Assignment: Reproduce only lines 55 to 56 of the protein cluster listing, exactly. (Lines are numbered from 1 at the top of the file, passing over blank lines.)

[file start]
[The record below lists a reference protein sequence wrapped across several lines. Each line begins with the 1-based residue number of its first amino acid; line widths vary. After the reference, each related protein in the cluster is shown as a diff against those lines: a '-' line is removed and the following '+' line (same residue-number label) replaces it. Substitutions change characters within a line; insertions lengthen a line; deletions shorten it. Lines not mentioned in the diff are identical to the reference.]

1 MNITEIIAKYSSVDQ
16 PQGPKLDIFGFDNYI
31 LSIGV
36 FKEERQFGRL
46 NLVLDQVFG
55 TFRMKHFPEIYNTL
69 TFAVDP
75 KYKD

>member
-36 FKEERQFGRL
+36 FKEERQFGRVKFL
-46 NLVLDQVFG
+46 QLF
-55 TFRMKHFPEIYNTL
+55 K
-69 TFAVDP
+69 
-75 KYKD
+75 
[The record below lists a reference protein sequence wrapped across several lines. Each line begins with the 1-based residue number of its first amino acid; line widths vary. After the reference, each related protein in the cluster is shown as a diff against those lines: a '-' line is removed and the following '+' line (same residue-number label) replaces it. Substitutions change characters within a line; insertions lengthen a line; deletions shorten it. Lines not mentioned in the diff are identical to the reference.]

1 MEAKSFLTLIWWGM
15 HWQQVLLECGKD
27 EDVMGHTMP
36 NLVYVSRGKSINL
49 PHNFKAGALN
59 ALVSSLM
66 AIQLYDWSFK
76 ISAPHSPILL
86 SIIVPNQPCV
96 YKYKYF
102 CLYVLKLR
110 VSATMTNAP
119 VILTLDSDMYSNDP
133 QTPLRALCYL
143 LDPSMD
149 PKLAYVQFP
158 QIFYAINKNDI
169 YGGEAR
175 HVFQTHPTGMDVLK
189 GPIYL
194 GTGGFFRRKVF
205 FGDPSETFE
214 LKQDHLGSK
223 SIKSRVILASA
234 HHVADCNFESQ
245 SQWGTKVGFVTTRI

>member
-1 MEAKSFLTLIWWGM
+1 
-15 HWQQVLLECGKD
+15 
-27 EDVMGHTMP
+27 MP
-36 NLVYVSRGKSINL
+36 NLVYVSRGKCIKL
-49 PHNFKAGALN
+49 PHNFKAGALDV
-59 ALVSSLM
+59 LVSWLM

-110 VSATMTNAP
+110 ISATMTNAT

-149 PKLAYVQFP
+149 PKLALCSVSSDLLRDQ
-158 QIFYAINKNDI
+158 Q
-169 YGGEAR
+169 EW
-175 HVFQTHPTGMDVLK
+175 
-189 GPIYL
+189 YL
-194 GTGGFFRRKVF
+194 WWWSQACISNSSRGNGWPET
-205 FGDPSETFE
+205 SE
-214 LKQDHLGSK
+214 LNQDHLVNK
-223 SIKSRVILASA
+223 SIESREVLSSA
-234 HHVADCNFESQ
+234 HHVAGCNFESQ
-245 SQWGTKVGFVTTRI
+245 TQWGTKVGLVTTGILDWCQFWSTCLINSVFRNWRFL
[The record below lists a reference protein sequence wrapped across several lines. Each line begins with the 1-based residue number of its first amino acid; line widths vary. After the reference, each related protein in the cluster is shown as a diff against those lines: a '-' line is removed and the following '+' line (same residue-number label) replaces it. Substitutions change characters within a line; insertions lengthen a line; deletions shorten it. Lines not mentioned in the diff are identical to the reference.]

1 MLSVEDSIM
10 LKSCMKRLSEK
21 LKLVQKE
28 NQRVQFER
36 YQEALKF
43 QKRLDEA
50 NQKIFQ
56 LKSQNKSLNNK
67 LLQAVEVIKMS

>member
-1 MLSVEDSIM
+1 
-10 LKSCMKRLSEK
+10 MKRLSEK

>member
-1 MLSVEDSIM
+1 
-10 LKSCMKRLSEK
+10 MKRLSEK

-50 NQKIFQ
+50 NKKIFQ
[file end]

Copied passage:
-36 NLVYVSRGKSINL
+36 NLVYVSRGKCIKL